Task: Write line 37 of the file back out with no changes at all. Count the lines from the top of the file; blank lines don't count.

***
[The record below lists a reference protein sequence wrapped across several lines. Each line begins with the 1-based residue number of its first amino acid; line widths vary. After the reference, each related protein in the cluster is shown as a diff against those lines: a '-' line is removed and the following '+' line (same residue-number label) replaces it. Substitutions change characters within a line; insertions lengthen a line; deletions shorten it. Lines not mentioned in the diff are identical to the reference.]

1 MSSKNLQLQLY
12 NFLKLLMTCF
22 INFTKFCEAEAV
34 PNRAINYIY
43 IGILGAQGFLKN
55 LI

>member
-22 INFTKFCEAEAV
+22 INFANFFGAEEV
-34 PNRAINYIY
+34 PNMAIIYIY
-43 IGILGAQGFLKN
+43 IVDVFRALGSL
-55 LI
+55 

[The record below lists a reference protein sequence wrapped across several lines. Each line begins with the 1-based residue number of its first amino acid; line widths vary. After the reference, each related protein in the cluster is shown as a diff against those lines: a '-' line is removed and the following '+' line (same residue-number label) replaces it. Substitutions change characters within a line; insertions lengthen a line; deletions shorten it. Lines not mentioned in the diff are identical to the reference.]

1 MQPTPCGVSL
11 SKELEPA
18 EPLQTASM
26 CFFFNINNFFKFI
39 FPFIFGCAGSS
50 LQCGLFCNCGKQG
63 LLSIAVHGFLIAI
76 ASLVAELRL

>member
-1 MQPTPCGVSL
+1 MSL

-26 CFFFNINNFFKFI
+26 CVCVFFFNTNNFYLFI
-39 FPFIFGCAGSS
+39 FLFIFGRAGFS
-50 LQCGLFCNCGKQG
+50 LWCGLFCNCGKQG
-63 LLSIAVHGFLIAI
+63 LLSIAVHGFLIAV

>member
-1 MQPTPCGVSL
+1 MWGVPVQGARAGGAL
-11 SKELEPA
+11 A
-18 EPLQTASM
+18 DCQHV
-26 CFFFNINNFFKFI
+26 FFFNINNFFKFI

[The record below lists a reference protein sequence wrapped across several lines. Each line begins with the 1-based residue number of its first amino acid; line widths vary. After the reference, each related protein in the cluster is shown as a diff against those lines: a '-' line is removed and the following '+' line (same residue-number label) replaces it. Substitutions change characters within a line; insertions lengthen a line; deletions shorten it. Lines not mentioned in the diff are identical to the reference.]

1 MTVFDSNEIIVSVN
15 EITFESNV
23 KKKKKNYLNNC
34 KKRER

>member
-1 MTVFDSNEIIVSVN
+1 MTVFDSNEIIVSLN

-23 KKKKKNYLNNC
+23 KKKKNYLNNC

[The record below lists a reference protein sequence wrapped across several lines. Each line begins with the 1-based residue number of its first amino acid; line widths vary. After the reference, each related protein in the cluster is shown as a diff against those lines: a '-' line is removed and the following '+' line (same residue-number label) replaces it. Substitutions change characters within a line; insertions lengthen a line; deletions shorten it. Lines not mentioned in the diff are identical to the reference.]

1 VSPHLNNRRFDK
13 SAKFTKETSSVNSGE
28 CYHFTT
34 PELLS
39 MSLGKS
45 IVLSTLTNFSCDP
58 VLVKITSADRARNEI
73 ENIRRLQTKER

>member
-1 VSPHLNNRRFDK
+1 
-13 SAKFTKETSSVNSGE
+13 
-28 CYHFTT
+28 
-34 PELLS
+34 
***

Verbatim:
>member